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SUVA, Fiji (Fiji Times, Mar. 2) - Fiji Human Rights Commission Chairman Walter Rigamoto yesterday urged the government to play a more leading role in the protection and maintenance of human rights in the country.

Presenting a paper at the National Human Rights Mechanisms workshop at Nadi, Rigamoto said one of the commission's most important challenges was to try to secure funding from the Government.

Although funding for projects and operational activities were forthcoming from aid agencies, he said they continued to face difficulty trying to secure government funding.

"As the institution develops, there is a greater expectation by the international community that governments will foot a larger percentage of the operational costs, thus increasingly reduce its dependence on aid funding," he said. "There has been some progress, but a great deal more needs to be done in this area."

Rigamoto said a national human rights institution was the Government's responsibility as it portrayed the firm commitment of a State to the Universal Declaration of Human Rights and to the protection of its own people's human rights.

He said while some Ombudsman Offices in the Pacific had the responsibility of protecting human rights, they did not meet the criteria of having a broad mandate on human rights.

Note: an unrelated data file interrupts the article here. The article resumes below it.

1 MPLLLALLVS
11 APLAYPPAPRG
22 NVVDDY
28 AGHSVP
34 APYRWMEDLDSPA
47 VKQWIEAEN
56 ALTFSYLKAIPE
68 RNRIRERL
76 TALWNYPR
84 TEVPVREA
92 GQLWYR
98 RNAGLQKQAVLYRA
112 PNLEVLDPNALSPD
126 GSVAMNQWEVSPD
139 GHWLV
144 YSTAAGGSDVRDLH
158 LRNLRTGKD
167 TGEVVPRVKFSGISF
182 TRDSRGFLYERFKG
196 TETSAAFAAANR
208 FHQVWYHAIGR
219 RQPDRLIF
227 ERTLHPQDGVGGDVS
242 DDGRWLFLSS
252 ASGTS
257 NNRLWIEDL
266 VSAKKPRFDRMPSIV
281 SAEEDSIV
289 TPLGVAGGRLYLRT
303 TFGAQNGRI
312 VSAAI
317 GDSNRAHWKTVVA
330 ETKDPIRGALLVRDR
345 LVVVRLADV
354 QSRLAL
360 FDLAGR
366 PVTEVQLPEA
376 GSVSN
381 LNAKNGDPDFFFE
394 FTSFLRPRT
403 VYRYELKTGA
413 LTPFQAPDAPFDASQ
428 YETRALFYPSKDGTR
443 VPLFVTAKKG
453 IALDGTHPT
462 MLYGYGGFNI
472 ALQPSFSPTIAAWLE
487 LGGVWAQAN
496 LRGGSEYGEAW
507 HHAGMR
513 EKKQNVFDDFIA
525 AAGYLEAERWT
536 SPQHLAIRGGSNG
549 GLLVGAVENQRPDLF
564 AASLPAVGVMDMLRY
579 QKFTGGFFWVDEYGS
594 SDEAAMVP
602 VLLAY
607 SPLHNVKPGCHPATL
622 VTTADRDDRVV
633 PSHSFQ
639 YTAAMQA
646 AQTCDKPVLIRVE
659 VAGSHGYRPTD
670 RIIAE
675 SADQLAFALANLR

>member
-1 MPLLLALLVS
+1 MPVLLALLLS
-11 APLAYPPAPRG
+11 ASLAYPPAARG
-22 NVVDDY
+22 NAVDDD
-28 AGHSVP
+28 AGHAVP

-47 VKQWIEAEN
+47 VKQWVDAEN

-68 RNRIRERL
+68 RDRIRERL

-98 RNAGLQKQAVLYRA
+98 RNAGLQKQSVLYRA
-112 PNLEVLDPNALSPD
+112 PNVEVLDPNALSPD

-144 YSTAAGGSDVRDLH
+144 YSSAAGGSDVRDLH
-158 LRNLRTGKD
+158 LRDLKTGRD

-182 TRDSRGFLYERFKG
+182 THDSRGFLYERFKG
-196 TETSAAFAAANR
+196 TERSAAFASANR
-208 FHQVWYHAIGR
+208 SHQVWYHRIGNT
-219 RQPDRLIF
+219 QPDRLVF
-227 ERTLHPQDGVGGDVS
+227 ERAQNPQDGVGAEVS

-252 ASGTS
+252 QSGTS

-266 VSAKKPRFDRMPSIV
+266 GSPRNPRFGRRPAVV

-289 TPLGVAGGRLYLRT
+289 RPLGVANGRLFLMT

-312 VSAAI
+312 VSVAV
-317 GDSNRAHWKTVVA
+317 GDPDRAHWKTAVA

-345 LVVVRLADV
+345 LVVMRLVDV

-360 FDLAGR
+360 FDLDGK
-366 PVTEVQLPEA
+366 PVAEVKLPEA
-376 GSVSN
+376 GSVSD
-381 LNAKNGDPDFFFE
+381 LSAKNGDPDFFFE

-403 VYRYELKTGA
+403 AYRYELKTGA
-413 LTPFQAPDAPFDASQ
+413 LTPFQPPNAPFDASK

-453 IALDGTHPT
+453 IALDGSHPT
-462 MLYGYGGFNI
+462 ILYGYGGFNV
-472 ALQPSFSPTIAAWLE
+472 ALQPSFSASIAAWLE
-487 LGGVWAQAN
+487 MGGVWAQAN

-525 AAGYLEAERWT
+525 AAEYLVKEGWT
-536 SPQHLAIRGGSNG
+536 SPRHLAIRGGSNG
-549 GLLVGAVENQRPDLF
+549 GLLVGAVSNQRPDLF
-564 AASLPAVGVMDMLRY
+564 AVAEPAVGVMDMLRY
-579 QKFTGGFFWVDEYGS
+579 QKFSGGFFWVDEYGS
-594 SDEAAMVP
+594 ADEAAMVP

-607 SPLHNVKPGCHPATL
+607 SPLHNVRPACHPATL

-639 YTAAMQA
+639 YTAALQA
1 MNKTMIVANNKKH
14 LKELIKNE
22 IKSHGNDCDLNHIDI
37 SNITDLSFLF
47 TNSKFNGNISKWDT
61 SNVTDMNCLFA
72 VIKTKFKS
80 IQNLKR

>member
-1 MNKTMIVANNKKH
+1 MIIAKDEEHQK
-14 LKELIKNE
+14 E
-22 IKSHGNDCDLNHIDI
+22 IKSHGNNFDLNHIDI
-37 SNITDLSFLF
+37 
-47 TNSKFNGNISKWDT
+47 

"As noted by the World Conference on Human Rights in 1993, it is the right of each State to choose the framework that is best suited to its particular needs at a national level," he said. "The key factor is the degree of commitment that our government has toward establishing a national human rights mechanism."

Rigamoto said while they needed the Government's support, any national human rights institution must be independent of the Government so it could protect and promote the human rights of everyone in the country without interference from the State.

He said apart from government funding, another problem the commission continued to experience since its establishment in 1999 was the lack of public awareness on its functions.

He said they needed to work hard in the early stages to raise awareness while developing public confidence in the Ombudsman's Office.

March 3, 2005

Fiji Times Online: .

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